A Gold Rush as begun here in 2011. However, this rush is actually in the form of green, marijuana green. With over a quarter of the country legalizing and another twenty percent trying to push the movement it is only a matter of time before people start turning a profit from their marijuana sales. Colorado has cut the middle man making their state the only for-profit state in the U.S. Although it is hard to turn a large profit in these economic times at least Colorado is giving you the choice.
At the 2011 Hempcon medical marijuana convention in Denver in October, business lectures and panel discussions shared the program with more provocative events, like a Miss Hempcon pageant, in which scantily clad women (many of them dressed as nurses) danced for the audience. (The “Hot Ass” and “Best Orgasm” contests were canceled, though they were included at Hempcon events in other cities.)Offering a counterpoint to the spring-break–style high jinks, local attorney Joel D. Russman, speaking at a Hempcon seminar called “Know Your Rights,” warned aspiring medical marijuana entrepreneurs to practice a little restraint when promoting their businesses. “You don’t want to attract a bunch of extra attention,” he said, especially if your industry is essentially breaking federal law. In other words: Cool it with the naked chicks.
There are currently 16 states that allow some form of legalized medical marijuana, but only Colorado allows marijuana businesses to operate as such. It’s the first, and for the moment, only, for-profit marijuana marketplace in the U.S. Predictably, Colorado is in the midst of a marijuana boom. Between 2000—when Colorado voters legalized marijuana for medicinal purposes with Amendment 20—and 2008, Colorado issued roughly 2,000 medical marijuana cards to patients living in the state. By 2011 that number had jumped to over 127,000 paying customers, according to the Colorado Medical Marijuana Registry, and at least 25,000 more have applications pending.
The exploding demand for medical marijuana has triggered a “green rush,” which has in turn rattled Colorado’s old-guard legalization advocates. Michelle LaMay, chairwoman of Willie Nelson’s Teapot Party in Colorado, would rather the for-profit side of marijuana disappear completely. “I’ve never met so many greedy slugs in my whole life,” LaMay says. “I’ve taken calls from over 3,000 people who want to start their own cannabis business … all out-of-towners convinced there’s a fortune to be made here.”
Most dispensary owners will laugh when asked about profits. Michael Bellingham, co-owner of one of Boulder’s oldest medical marijuana suppliers, MM Dispensary, claims he has yet to make a dime after almost two years. Despite a large clientele, he hasn’t been able to pay back the $120,000 investment it took to launch his company. “One day I’d like to be on the payroll,” he jokes. Bellingham isn’t discouraged, as medical marijuana is far from a conventional business. For one thing, he says, you have to be 100 percent self-financed. “You can’t go to a bank and say, ‘I have a business plan and I need to borrow money.’ Banks are federally regulated, and marijuana is against federal law, so they won’t touch you.”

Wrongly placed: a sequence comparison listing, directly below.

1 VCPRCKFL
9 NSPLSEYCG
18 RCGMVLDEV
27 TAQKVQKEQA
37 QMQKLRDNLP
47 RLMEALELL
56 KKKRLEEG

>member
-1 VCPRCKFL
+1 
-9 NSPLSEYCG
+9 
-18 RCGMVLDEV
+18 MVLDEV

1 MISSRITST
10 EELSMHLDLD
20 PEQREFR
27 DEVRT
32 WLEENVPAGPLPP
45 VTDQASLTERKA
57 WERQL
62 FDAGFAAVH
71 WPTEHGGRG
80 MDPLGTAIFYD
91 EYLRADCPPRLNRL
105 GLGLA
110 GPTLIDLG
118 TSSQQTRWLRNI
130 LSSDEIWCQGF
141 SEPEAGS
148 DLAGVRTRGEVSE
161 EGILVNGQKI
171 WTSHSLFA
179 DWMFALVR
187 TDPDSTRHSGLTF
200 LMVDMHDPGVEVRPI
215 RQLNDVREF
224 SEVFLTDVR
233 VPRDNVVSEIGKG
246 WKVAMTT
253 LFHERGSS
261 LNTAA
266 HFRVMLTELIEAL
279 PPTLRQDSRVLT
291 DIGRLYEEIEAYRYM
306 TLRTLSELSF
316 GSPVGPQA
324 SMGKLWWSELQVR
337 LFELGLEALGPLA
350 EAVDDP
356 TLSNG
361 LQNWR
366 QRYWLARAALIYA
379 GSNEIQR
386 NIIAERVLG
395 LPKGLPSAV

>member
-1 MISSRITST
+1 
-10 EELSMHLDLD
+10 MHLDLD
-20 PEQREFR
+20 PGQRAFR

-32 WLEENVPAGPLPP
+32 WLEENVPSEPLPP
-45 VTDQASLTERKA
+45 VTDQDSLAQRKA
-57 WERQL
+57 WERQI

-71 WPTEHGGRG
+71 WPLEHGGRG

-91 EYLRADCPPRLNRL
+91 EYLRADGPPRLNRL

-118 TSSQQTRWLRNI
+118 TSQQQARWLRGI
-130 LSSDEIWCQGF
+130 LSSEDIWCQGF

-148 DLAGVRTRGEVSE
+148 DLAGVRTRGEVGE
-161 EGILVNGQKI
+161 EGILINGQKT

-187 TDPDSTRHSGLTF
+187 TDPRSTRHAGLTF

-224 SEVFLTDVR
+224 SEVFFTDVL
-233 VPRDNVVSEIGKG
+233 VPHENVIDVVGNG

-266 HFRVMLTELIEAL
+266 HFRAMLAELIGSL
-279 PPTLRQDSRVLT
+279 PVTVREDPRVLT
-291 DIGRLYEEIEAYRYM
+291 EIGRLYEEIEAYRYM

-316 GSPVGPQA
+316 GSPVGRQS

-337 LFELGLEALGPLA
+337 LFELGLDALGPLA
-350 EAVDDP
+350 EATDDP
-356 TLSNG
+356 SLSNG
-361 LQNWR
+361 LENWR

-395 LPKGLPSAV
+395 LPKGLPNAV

The customer base is undeniable—a 2010 survey conducted by the Substance Abuse and Mental Health Services Administration revealed that 17.4 million Americans use marijuana, up from 14.4 million in 2007. The challenge for would-be marijuana tycoons is trying to keep up in an increasingly competitive business while marketing a product that is, at least on a national level, illegal. Opinions are mixed on how medical marijuana should or shouldn’t be promoted. Russman warns that being too vocal leads to early retirement. He points to Chris Bartkowicz, the fully licensed owner of a Denver-area dispensary. “He went on the 10 o’clock news,” Russman says with a laugh. “He bragged about the $500,000 worth of marijuana he was growing in his basement a block away from an elementary school. That’s not marketing, that’s just stupid.” In February 2010, Bartkowicz was arrested and later sentenced to five years in prison.
Mike Smith, one of the five co-owners of the marketing firm 420 Studios, has a very different marketing philosophy: “You have to go balls out.” He’s seen countless dispensaries fail, he insists, because of timidity and fear. “You’re already starting out with your hands tied behind your back because of the law,” he says. He suggests selling marijuana in much the same way that beer companies sell beer or cigarette companies sell cigarettes—with sex. After all, according to the Colorado Medical Marijuana Registry, 68 percent of medical marijuana cardholders are male.“If you’re not using sexy girls to market your product,” says Smith, “you’re handicapping yourself,” he says.